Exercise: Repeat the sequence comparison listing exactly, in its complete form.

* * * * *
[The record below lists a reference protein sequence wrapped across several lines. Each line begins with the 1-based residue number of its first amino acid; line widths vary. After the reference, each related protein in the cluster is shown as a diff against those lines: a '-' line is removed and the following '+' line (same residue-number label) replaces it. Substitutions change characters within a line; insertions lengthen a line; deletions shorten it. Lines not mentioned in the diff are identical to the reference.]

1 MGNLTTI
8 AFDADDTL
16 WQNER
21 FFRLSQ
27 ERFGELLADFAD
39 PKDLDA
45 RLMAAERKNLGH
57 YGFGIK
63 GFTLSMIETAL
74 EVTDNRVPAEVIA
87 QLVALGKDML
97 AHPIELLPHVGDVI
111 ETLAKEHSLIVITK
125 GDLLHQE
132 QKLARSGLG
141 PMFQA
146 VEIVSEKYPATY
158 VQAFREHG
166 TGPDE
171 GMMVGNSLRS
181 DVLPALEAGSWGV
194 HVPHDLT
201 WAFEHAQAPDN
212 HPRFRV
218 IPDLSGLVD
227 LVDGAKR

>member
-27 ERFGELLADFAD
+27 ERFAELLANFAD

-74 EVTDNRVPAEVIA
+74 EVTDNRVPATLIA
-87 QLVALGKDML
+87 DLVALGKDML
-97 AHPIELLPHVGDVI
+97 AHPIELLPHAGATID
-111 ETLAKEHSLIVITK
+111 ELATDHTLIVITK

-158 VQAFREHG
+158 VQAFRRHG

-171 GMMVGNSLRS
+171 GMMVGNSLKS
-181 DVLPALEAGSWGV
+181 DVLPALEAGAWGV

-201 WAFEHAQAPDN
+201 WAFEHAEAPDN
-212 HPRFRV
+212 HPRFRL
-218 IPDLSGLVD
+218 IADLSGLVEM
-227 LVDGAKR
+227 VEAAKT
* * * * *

[The record below lists a reference protein sequence wrapped across several lines. Each line begins with the 1-based residue number of its first amino acid; line widths vary. After the reference, each related protein in the cluster is shown as a diff against those lines: a '-' line is removed and the following '+' line (same residue-number label) replaces it. Substitutions change characters within a line; insertions lengthen a line; deletions shorten it. Lines not mentioned in the diff are identical to the reference.]

1 MGNLTTI
8 AFDADDTL
16 WQNER
21 FFRLSQ
27 ERFGELLADFAD
39 PKDLDA
45 RLMAAERKNLGH
57 YGFGIK
63 GFTLSMIETAL
74 EVTDNRVPAEVIA
87 QLVALGKDML
97 AHPIELLPHVGDVI
111 ETLAKEHSLIVITK
125 GDLLHQE
132 QKLARSGLG
141 PMFQA
146 VEIVSEKYPATY
158 VQAFREHG
166 TGPDE
171 GMMVGNSLRS
181 DVLPALEAGSWGV
194 HVPHDLT
201 WAFEHAQAPDN
212 HPRFRV
218 IPDLSGLVD
227 LVDGAKR

>member
-27 ERFGELLADFAD
+27 ERFAELLANFAD

-74 EVTDNRVPAEVIA
+74 EVTDNRVPATLIA
-87 QLVALGKDML
+87 DLVALGKDML
-97 AHPIELLPHVGDVI
+97 AHPIELLPHAGATID
-111 ETLAKEHSLIVITK
+111 ELATDHTLIVITK

-158 VQAFREHG
+158 VQAFRRHG

-171 GMMVGNSLRS
+171 GMMVGNSLKS
-181 DVLPALEAGSWGV
+181 DVLPALEAGAWGV

-201 WAFEHAQAPDN
+201 WAFEHAEAPDN
-212 HPRFRV
+212 HPRFRL
-218 IPDLSGLVD
+218 IADLSGLVEM
-227 LVDGAKR
+227 VEAAKT